We currently use decennial Census data for our demographic analyses, however we are thinking of switching to use American Community Survey data to make our reports more current and since the American Community Survey has now replaced the traditional decennial Census long-form. However, it has come to our attention that ACS data is only available at the block group level for 5 Year Estimates (and not annually). Moreover, certain tables that were available for the 2000 Census are not available in the ACS 5 Year Estimates (such as household type by relationship, sex by employment status, and poverty status). Another glaring issue is that ACS 5 Year Estimates were just released in 2010, so there is no previous data to make historical comparisons.
So, my question for the listserv is how other organizations are moving forward given the discrepancies between the two datasets. My group is trying to figure out where to get missing data, how to make historical comparisons, and also the best way to retrieve ACS 5-Year Estimates. A huge drawback for us is that we use block group data for multiple variables and this is only available for the 5 year estimates. In order to retrieve summary file data for block groups you have to use an Excel macro retrieval file that takes an extremely long time, download a massive file from their FTP site, or use the not so user friendly Data Ferret platform.
Megan Cogburn, MCRP
Community Planner | Human Environment Unit
NCDOT Project Development & Environmental Analysis
p: (919) 707-6062
f: (919) 212-5785
Email correspondence to and from this sender is subject to the N.C. Public Records Law and may be disclosed to third parties.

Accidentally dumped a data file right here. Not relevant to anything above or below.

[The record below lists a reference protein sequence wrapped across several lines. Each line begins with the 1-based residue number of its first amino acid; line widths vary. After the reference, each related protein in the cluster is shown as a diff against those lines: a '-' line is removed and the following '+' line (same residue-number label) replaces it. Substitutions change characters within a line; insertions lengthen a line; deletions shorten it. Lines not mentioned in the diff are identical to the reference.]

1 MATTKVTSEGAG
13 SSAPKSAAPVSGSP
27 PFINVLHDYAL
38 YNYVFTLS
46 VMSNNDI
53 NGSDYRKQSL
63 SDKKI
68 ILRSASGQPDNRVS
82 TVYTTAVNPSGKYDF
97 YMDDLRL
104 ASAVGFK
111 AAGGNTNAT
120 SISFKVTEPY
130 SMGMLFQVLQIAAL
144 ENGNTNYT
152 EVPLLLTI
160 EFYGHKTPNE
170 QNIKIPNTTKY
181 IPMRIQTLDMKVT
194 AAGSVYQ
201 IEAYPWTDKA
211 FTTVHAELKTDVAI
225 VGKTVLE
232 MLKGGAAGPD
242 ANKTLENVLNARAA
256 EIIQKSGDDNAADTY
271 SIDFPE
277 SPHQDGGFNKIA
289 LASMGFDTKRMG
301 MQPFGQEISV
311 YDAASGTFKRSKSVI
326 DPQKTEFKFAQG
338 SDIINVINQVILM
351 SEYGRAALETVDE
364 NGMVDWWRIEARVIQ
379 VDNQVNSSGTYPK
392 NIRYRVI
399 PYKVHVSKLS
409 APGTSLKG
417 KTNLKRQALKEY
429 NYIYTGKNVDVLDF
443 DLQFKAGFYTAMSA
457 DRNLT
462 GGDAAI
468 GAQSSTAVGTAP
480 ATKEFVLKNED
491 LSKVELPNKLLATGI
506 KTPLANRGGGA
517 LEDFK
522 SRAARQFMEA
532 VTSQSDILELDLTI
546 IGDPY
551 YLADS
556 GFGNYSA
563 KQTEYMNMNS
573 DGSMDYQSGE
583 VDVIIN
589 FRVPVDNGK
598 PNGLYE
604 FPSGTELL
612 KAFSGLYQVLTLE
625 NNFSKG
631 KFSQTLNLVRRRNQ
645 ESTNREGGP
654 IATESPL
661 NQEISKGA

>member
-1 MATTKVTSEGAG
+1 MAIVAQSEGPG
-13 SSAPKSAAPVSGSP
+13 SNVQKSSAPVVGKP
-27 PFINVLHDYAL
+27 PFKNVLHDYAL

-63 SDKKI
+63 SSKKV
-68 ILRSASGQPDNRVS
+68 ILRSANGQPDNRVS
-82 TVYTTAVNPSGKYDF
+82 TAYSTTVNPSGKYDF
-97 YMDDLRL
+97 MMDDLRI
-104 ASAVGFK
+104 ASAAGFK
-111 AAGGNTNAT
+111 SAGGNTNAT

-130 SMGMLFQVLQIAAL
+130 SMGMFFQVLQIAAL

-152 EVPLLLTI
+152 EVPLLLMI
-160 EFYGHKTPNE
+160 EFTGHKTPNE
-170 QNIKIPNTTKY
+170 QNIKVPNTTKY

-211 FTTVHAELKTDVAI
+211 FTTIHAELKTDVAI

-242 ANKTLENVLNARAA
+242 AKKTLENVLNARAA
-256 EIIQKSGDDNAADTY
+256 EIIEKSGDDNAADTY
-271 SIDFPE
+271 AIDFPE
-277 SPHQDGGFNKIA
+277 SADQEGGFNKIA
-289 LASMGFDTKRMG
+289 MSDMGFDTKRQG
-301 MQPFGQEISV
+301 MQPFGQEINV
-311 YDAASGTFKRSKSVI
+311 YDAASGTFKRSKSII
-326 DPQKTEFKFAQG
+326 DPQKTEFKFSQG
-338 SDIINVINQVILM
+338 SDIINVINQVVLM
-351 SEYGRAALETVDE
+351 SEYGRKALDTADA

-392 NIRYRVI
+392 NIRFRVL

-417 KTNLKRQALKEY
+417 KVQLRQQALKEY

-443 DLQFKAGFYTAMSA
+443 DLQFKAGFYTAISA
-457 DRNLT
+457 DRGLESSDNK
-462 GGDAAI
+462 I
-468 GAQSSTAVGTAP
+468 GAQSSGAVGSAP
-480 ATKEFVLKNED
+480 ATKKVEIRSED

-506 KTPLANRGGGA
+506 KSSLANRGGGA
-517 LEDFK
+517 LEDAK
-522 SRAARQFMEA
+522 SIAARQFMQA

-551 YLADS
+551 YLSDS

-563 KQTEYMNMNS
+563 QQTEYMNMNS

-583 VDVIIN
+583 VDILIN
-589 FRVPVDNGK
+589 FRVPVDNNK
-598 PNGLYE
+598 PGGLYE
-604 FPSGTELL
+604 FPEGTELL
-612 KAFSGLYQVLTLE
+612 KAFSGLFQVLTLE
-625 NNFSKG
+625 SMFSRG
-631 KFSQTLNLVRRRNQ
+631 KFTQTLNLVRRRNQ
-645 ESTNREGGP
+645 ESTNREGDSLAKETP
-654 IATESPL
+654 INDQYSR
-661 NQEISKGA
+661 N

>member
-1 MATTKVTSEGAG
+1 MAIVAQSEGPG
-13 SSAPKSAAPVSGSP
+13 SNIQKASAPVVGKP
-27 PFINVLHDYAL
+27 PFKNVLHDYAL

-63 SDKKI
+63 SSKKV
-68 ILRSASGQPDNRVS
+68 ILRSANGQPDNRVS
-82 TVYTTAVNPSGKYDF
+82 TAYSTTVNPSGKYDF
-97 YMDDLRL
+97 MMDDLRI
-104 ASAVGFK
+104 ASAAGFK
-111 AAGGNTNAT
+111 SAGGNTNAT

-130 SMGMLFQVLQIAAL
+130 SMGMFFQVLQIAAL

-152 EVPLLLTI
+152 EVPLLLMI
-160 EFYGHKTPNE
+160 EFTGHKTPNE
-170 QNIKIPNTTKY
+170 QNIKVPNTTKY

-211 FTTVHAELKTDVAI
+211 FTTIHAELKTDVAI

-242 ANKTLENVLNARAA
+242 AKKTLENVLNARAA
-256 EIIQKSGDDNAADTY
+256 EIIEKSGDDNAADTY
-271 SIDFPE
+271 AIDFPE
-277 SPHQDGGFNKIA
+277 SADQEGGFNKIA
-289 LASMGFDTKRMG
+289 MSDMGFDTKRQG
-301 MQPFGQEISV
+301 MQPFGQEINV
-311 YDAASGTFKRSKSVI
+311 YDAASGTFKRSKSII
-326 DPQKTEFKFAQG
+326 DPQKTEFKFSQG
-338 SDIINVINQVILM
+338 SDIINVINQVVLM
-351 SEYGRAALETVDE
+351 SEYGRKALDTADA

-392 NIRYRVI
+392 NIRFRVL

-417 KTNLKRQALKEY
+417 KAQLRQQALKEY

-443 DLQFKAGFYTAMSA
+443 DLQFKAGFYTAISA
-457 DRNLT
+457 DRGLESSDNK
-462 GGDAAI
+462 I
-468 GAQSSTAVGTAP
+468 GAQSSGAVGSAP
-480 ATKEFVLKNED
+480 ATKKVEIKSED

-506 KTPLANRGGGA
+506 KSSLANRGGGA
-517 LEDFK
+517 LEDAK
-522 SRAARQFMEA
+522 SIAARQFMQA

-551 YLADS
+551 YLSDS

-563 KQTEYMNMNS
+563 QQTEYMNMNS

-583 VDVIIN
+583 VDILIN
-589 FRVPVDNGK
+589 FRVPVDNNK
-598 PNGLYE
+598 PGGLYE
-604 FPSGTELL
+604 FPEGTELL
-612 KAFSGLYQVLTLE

I'm working on a North Carolina Statewide Transportation Model (NCSTM)
for NCDOT. I've just completed the development of the Statewide Model
Zones (SMZs) using the recently released 2010 census block geography and
have populated the SMZs with total population and households from the
PL94-171 data. I'm now looking to use the block group data from the ACS
5 Year Summary File to supplement what I have from PL94-171.
Not too surprising, the ACS data is based on 2000 block group geography,
which is different than the 2010 block group geography. When should we
expect any ACS data to be released that conforms to the 2010 census
Todd A. Steiss, AICP, GISP
121 West Trade Street, Suite 1950
Charlotte, NC 28202
Email: steiss(a)pbworld.com <mailto:email@example.com>
NOTICE: This communication and any attachments ("this message") may contain confidential information for the sole use of the intended recipient(s). Any unauthorized use, disclosure, viewing, copying, alteration, dissemination or distribution of, or reliance on this message is strictly prohibited. If you have received this message in error, or you are not an authorized recipient, please notify the sender immediately by replying to this message, delete this message and all copies from your e-mail system and destroy any printed copies.
Here is something that the California State Data Center shared with the
SDC listserv. I have permission from Nancy to share with CTPP!
Subject: ACS Median Calculator
We thought we would share our article on calculating a median from
aggregated range data and the Excel calculator. This example uses
household income but the concepts could be used for any range data.
The formula for calculating the MOE comes from the ACS PUMS Accuracy
statement which would also be the source for the Design factor which you
should check for your state or any other variable.
California State Data Center
Demographic Research Unit
(916) 327-0103 ext 2550
I can't respond re other organizations. However, I'm most interested
in the list of tables you find missing from the ACS data. This is
another example of why user input is desperately needed in that
arena. However, I'm pretty sure that poverty status and sex by
employment status actually are there; at least, they've been there in
the 1 year and 3 year releases.
If you need historical comparisons, I think you have to compare ACS
05-10 with Census 2000.